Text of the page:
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This briefing paper deals with the position in England and Wales except where otherwise stated.

Memorials in cemeteries

Memorials, in this context, are sometimes referred to using a number of different terms including headstone, tombstone and gravestone.

Accidents in cemeteries

The issue of memorial safety was brought to a head following cases where memorials toppled over and caused injuries, sometimes fatal, to members of the public. In particular, the death of a child in Yorkshire in 2000 highlighted the problem of unstable memorials.

Responsibility for maintaining memorials

Responsibility for maintaining individual memorials generally remains primarily with those who erected them. Local authorities, acting as burial authorities, have general powers of management in relation to public cemeteries. This includes power to take any action necessary to remove a danger which arises because of the condition of a vault, tombstone or memorial. Burial authorities also have a duty of care under health and safety legislation and under the principles of occupier’s liability.

Local authority testing of memorials

In the light of concerns about public safety, many local authorities started to carry out an inspection programme in order to identify unsafe memorials, and to ensure that they were made safe by whichever method they considered appropriate. In many cases this involved the use of a mechanical test instrument.

The inspections resulted in some memorials being laid flat or cordoned off, and relatives were notified that they must pay to make them safe. This sometimes caused distress to bereaved relatives who felt that the graves were being desecrated and some argued that the tests themselves were making the memorials unsafe.

In 2006, the Local Government Ombudsman and the Public Services Ombudsman for Wales expressed the view that “it should not be necessary for burial authorities to lay down grave memorials on any large scale”. The Ministry of Justice reiterated the need for great sensitivity and careful planning in the way that work relating to memorials was undertaken.

Guidance on managing the safety of memorials in cemeteries

In January 2009, the Ministry of Justice published guidance, Managing the safety of Burial Ground Memorials. This sets out good practice on the standard expected in the risk management of memorials in all types of burial grounds, public or private. The guidance states that the risk of any injury is extremely low and that any precautions should be proportionate to the level of risk. The routine use of mechanical test instruments is not recommended.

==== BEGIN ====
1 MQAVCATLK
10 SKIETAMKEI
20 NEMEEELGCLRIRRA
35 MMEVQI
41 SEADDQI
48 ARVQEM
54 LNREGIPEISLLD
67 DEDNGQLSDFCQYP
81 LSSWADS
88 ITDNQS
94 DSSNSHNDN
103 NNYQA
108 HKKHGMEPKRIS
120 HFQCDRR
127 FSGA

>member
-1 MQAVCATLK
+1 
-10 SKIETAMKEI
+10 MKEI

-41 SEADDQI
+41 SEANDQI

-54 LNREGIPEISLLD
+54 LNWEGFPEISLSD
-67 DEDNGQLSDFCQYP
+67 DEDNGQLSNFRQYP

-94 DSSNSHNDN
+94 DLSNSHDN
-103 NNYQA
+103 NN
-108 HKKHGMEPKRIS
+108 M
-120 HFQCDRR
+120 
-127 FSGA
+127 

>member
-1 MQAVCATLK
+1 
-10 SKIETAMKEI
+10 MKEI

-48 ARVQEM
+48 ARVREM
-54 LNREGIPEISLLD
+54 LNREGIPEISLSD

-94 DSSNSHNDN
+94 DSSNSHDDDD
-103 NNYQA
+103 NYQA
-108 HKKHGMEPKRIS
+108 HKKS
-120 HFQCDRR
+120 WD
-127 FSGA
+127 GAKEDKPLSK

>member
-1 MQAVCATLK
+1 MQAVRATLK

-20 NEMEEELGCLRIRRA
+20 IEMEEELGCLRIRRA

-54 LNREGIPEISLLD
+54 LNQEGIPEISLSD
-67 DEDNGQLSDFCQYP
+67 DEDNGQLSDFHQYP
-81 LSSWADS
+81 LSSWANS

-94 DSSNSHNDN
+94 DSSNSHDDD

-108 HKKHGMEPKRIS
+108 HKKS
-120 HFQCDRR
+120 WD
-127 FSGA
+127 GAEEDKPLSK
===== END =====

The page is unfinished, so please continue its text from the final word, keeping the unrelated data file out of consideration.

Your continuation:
The Institute of Cemetery and Crematorium Management (ICCM) has also published guidance. In 2009, following the publication of the Ministry of Justice guidance, the ICCM indicated two dilemmas for burial authorities that it considered would need careful consideration by those with a responsibility for health and safety matters.

A revised British Standard 8415, Memorials within burial grounds and memorial sites, specification, was published on 26 July 2018.

How to complain

The Local Government and Social Care Ombudsman has published a factsheet, Safety testing in cemeteries and graveyards controlled by councils, together with details about how to complain for people who believe that there has been some fault in the way the council has acted.


Legislation and policy for burial matters in Scotland are devolved to the Scottish Government. At present there are no general regulations in Scotland specifically governing the erection of headstones.

The Burial and Cremation (Scotland) Act 2016 (the 2016 Act) gives Scottish Ministers power to make regulations for or in connection with the management, regulation and control of a burial ground by a burial authority.  

In 2018, following a Fatal Accident Inquiry into the death of an eight-year-old boy who died after a headstone fell on him at a Glasgow cemetery, Sheriff Ruxton recommended that the Scottish Government should develop and publish national guidance on memorial safety in cemeteries, for use by local authorities in Scotland. This guidance is being developed in advance of the burial ground regulations to be made under the 2016 Act. It expected that the guidance will be published early in 2019 (an indicative timescale only).

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